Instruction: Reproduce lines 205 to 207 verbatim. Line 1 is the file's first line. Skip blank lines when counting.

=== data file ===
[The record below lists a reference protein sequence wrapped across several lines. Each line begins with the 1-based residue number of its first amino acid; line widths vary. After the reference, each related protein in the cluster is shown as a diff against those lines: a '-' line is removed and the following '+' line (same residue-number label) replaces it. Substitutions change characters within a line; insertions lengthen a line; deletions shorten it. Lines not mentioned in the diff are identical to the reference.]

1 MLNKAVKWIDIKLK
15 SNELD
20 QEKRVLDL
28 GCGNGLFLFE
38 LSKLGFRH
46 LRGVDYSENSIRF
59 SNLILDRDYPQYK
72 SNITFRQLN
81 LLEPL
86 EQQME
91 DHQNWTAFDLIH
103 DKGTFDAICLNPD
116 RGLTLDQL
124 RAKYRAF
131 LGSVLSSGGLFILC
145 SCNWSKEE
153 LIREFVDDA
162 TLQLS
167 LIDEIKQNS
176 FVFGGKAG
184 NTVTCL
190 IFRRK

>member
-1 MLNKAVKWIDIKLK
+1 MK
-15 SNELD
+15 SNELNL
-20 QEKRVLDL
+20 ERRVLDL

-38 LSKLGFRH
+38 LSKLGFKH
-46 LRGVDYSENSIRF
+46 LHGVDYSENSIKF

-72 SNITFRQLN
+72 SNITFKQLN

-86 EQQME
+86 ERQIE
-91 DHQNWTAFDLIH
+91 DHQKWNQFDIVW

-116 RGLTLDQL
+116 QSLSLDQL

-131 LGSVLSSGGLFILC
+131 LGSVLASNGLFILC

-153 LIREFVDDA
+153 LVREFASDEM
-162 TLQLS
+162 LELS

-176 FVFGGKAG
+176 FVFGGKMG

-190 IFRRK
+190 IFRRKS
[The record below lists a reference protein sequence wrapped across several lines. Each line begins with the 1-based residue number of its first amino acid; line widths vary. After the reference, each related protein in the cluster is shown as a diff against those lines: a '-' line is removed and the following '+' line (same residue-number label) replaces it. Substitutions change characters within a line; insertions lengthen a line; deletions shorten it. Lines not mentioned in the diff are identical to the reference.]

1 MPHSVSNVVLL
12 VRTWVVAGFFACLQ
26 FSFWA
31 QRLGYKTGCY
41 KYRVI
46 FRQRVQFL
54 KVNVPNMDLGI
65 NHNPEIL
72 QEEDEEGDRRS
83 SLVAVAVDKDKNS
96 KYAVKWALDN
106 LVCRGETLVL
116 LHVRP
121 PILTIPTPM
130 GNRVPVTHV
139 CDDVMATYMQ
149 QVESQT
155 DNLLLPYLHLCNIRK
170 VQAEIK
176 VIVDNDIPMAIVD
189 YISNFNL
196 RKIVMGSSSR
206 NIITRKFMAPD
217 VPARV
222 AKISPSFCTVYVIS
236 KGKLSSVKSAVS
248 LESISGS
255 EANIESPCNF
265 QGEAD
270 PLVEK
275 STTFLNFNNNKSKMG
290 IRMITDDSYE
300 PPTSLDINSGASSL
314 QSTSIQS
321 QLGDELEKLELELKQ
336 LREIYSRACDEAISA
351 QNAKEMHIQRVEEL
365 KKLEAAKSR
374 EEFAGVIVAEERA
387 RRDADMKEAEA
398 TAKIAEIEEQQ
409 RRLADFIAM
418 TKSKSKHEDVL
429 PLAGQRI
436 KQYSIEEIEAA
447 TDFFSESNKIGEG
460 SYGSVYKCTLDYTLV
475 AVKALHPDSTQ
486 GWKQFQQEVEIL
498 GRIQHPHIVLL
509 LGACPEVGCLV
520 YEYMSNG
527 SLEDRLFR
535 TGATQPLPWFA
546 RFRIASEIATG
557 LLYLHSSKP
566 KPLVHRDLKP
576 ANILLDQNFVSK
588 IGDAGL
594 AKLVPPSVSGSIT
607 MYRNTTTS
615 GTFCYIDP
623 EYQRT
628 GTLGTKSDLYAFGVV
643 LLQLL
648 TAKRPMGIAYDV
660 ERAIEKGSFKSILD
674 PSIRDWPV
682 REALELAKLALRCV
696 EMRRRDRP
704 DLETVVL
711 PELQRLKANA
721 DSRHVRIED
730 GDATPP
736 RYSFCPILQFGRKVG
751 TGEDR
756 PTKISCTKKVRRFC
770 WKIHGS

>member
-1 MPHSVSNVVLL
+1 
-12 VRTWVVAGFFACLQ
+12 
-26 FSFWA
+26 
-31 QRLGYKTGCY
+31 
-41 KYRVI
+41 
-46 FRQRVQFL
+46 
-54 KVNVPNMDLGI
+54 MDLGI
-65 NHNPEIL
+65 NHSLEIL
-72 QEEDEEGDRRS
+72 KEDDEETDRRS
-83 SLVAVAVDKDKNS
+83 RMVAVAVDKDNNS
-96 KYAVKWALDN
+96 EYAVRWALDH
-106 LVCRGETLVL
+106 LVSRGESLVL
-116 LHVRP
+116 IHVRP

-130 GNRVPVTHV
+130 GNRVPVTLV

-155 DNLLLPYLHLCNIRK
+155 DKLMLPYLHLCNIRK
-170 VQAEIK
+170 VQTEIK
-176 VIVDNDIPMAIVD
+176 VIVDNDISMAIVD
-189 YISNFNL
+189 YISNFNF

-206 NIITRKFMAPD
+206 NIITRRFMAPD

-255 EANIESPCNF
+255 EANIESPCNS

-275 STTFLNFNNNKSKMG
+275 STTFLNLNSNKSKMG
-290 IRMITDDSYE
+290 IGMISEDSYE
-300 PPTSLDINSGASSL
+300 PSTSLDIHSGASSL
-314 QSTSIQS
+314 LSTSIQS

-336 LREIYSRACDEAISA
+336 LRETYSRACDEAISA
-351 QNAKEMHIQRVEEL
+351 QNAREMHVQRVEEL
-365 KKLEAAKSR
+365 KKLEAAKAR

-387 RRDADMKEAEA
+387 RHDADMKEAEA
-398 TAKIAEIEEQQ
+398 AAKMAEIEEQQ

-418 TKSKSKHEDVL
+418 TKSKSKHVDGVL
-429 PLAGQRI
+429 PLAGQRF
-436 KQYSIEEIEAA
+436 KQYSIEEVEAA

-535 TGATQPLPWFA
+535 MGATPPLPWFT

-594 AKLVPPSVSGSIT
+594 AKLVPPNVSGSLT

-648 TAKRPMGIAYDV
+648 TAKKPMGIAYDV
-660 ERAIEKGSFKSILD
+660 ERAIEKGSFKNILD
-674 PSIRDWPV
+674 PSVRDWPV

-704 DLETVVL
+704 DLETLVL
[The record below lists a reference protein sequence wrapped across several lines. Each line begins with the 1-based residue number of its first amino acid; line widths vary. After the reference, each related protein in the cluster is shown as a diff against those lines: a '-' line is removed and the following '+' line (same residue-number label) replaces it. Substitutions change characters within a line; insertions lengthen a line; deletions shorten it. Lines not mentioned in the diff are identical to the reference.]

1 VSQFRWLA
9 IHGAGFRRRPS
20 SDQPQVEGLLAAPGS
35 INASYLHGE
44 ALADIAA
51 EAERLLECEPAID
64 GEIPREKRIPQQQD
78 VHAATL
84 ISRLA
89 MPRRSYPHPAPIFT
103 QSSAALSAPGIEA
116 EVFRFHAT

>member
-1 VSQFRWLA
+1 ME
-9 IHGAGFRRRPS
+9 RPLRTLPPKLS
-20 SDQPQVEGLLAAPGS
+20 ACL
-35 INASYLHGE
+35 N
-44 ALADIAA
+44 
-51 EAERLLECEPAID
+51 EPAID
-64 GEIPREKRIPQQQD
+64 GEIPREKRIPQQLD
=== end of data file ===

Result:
-674 PSIRDWPV
+674 PSVRDWPV

-704 DLETVVL